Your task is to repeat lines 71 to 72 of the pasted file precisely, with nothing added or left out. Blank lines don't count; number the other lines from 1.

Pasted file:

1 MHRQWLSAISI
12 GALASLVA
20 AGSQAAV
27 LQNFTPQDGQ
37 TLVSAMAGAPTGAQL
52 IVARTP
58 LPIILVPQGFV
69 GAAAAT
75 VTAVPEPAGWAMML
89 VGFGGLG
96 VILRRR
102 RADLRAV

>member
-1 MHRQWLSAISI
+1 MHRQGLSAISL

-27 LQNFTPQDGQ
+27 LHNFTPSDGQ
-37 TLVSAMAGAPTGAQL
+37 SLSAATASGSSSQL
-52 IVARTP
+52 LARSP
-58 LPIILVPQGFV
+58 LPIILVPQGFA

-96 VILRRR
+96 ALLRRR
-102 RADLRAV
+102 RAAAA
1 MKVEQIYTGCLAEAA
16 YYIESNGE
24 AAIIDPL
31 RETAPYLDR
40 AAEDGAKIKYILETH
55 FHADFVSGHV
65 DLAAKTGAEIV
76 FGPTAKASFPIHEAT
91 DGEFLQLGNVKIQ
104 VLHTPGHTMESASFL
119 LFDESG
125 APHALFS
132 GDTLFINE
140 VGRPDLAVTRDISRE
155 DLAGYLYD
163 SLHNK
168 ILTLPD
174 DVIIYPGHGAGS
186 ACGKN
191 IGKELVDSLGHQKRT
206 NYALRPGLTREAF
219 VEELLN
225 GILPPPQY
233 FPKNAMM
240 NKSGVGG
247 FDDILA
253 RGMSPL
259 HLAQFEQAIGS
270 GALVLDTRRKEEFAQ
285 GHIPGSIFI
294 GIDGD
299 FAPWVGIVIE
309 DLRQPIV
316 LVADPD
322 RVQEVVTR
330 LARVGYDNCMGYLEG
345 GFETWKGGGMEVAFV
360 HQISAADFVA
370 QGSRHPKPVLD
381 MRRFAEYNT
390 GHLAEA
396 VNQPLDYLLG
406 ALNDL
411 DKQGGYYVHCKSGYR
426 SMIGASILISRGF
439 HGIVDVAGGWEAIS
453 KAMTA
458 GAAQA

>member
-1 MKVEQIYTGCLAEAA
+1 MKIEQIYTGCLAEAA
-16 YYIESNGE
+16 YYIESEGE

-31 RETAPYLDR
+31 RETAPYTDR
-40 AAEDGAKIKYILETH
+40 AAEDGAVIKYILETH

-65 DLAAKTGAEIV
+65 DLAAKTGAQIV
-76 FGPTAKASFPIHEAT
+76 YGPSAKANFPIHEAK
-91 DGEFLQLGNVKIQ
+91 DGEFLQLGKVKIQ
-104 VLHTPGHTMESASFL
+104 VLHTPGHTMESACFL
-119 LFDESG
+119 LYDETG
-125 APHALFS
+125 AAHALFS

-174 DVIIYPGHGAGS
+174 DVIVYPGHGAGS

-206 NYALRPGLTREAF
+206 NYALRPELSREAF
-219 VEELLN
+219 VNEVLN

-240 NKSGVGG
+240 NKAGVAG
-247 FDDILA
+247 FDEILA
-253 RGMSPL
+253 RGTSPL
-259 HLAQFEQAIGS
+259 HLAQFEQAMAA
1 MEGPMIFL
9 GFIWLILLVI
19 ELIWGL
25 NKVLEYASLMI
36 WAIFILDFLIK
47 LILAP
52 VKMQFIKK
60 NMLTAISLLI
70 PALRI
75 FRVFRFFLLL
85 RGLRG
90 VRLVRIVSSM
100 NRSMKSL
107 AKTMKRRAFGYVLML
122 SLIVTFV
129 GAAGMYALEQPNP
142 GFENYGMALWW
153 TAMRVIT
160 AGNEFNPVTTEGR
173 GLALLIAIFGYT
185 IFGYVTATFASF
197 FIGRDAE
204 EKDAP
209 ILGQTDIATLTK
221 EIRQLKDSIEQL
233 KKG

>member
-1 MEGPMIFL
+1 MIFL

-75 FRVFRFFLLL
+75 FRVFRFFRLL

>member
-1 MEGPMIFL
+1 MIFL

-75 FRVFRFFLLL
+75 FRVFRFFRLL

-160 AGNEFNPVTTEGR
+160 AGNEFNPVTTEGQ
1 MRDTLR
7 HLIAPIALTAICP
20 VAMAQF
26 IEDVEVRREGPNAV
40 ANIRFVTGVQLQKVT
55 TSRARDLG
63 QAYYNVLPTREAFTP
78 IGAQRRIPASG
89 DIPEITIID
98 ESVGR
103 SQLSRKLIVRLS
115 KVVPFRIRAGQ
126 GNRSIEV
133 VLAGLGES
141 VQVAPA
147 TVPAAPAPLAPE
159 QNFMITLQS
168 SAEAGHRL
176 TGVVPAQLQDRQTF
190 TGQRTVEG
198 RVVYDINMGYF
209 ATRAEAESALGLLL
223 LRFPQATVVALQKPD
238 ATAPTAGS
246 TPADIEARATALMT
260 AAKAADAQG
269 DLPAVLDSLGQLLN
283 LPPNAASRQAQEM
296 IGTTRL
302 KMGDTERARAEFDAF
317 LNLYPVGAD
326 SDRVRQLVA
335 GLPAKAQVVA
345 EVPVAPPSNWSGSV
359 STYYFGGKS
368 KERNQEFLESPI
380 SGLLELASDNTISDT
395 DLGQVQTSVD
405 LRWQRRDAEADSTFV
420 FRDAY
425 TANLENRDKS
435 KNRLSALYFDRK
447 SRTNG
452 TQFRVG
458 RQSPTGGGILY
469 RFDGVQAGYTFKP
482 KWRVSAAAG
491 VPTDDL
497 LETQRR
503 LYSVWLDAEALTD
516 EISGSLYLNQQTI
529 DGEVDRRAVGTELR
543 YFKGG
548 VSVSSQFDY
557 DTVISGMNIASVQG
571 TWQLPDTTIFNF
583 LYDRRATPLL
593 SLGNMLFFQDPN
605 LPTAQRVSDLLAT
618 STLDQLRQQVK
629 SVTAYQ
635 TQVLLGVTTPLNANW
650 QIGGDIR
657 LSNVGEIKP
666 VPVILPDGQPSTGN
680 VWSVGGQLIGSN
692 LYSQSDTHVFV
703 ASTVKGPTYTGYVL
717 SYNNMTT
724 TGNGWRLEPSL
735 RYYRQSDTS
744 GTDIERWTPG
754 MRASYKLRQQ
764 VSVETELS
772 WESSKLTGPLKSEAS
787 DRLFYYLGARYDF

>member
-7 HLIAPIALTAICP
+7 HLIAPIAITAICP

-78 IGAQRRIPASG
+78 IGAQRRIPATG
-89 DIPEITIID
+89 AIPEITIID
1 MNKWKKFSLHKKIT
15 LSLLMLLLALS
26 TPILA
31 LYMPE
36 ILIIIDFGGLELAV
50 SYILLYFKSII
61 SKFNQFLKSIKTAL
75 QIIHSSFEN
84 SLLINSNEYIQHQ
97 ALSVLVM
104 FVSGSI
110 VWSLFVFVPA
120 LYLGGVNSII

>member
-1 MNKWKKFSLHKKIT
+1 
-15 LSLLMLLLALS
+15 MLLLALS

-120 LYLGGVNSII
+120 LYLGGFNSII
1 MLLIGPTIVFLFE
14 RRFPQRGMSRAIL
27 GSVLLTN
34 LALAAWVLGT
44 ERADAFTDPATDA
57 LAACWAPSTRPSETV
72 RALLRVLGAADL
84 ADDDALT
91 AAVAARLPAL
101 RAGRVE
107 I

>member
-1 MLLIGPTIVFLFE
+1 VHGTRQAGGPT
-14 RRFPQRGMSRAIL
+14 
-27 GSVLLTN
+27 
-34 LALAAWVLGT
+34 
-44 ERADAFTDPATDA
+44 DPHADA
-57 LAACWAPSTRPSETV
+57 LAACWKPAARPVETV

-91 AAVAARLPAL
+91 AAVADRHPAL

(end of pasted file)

411 DKQGGYYVHCKSGYR
426 SMIGASILISRGF